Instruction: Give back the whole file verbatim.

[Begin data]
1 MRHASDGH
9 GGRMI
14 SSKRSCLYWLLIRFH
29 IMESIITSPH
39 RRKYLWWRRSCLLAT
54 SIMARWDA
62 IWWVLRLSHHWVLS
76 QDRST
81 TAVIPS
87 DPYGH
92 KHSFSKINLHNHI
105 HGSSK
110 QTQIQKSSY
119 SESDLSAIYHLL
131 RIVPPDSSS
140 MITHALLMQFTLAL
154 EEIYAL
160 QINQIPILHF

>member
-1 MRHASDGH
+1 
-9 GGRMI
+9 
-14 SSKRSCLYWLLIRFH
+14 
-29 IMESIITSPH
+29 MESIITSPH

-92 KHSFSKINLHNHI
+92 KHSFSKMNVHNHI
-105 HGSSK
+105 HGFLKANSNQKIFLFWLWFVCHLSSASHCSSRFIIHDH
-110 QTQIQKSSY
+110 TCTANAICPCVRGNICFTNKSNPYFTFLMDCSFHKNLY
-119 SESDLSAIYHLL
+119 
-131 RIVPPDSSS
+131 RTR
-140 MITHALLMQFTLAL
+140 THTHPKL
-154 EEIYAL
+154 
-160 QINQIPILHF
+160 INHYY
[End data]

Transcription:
1 MRHASDGH
9 GGRMI
14 SSKRSCLYWLLIRFH
29 IMESIITSPH
39 RRKYLWWRRSCLLAT
54 SIMARWDA
62 IWWVLRLSHHWVLS
76 QDRST
81 TAVIPS
87 DPYGH
92 KHSFSKINLHNHI
105 HGSSK
110 QTQIQKSSY
119 SESDLSAIYHLL
131 RIVPPDSSS
140 MITHALLMQFTLAL
154 EEIYAL
160 QINQIPILHF

>member
-1 MRHASDGH
+1 
-9 GGRMI
+9 
-14 SSKRSCLYWLLIRFH
+14 
-29 IMESIITSPH
+29 MESIITSPH

-92 KHSFSKINLHNHI
+92 KHSFSKMNVHNHI
-105 HGSSK
+105 HGFLKANSNQKIFLFWLWFVCHLSSASHCSSRFIIHDH
-110 QTQIQKSSY
+110 TCTANAICPCVRGNICFTNKSNPYFTFLMDCSFHKNLY
-119 SESDLSAIYHLL
+119 
-131 RIVPPDSSS
+131 RTR
-140 MITHALLMQFTLAL
+140 THTHPKL
-154 EEIYAL
+154 
-160 QINQIPILHF
+160 INHYY